District 2 Commission Jason Windham nominated Justina Quinney Allgood to the Marengo County Economic Development Authority. Nominated from District 3 was Mike Robinson. Both were approved. Calvin Martin asked to table his nomination from District 4 until the March meeting.

The Grand Jury report was accepted, but the Commission voted to direct Chairman John Crawford to look into the recommendation to replace some 50 chairs in the small courtroom.

Sheriff Richard Bates was recognized for having completed the Alabama Jail Training Academy. Bates attended four two-day sessions of the ACCA-sponsored program. At least two of the Marengo County jail personnel have graduated as well.

In other action, the Commission:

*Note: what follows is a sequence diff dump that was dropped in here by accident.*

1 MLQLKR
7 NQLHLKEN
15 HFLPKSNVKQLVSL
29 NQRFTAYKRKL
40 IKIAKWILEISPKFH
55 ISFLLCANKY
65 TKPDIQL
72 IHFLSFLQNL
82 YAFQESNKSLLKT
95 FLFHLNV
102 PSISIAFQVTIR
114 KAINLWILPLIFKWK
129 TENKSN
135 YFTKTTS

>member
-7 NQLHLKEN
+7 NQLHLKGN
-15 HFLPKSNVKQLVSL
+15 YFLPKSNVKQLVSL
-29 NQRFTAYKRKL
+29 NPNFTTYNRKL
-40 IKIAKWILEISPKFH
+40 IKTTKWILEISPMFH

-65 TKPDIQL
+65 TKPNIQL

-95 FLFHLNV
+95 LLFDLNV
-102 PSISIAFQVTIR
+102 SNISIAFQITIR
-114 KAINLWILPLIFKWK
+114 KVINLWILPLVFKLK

• Approved a resolution for the Alabama County Commissions Association Liability Fund Participation Agreement.
  • Passed county levies for alcohol licensing set by the state.
  • Approved a request from County Engineer Ken Atkins for a resolution on a change in funding for the Gandy Ferry Road project. Atkins said the resolution was needed after the state made an error.
  • Set a one-hour lunch break for all county employees between 11 a.m. and 2 p.m. and the clock-out time at 4:30 p.m.

UPDATED: Eatmon resigns as coroner; commission awaits governor’s appointment

Stuart Eatmon Sr., has resigned from his position as Marengo County coroner effective Dec. 31, 2016, according to Marengo County Commission Chairman John Crawford Jr.

Eatmon submitted his letter of resignation citing health concerns during the Commission’s November meeting with an effective date of Dec. 31. In that meeting, Eatmon recommended Dan Beverly as his replacement.

“Dan has been on all calls since that [November] meeting, and he’s currently being reimbursed only for mileage. Stuart was paid through the end of December, but his pay ended then. Dan is serving as Deputy Coroner on an interim basis until the governor appoints someone to the position,” said Crawford.